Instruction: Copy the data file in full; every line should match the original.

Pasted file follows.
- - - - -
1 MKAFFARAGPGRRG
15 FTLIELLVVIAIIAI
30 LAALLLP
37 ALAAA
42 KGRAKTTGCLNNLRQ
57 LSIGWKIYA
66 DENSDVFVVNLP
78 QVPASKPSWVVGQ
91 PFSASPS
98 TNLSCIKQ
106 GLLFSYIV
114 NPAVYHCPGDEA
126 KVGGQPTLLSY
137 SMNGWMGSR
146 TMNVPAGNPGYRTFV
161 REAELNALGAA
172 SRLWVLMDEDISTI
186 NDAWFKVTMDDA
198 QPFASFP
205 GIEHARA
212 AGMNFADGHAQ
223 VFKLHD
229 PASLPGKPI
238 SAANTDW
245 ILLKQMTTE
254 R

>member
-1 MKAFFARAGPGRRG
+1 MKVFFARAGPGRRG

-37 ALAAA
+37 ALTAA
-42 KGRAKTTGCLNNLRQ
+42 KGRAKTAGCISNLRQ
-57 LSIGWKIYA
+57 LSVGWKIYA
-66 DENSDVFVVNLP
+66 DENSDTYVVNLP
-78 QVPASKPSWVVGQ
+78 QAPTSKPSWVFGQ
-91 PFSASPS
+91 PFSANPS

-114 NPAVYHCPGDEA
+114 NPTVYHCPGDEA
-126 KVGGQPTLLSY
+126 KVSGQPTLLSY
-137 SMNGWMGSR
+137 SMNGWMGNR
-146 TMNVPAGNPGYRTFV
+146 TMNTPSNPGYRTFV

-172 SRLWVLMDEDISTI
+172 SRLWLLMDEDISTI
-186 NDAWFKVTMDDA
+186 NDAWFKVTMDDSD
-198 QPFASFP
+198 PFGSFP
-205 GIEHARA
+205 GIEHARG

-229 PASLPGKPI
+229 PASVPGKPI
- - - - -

1 MKAFFARAGPGRRG
15 FTLIELLVVIAIIAI
30 LAALLLP
37 ALAAA
42 KGRAKTTGCLNNLRQ
57 LSIGWKIYA
66 DENSDVFVVNLP
78 QVPASKPSWVVGQ
91 PFSASPS
98 TNLSCIKQ
106 GLLFSYIV
114 NPAVYHCPGDEA
126 KVGGQPTLLSY
137 SMNGWMGSR
146 TMNVPAGNPGYRTFV
161 REAELNALGAA
172 SRLWVLMDEDISTI
186 NDAWFKVTMDDA
198 QPFASFP
205 GIEHARA
212 AGMNFADGHAQ
223 VFKLHD
229 PASLPGKPI
238 SAANTDW
245 ILLKQMTTE
254 R

>member
-1 MKAFFARAGPGRRG
+1 MKVFFARAGPGRRG

-37 ALAAA
+37 ALTAA
-42 KGRAKTTGCLNNLRQ
+42 KGRAKTAGCISNLRQ
-57 LSIGWKIYA
+57 LSVGWKIYA
-66 DENSDVFVVNLP
+66 DENSDTYVVNLP
-78 QVPASKPSWVVGQ
+78 QAPTSKPSWVFGQ
-91 PFSASPS
+91 PFSANPS

-114 NPAVYHCPGDEA
+114 NPTVYHCPGDEA
-126 KVGGQPTLLSY
+126 KVSGQPTLLSY
-137 SMNGWMGSR
+137 SMNGWMGNR
-146 TMNVPAGNPGYRTFV
+146 TMNTPSNPGYRTFV

-172 SRLWVLMDEDISTI
+172 SRLWLLMDEDISTI
-186 NDAWFKVTMDDA
+186 NDAWFKVTMDDSD
-198 QPFASFP
+198 PFGSFP
-205 GIEHARA
+205 GIEHARG

-229 PASLPGKPI
+229 PASVPGKPI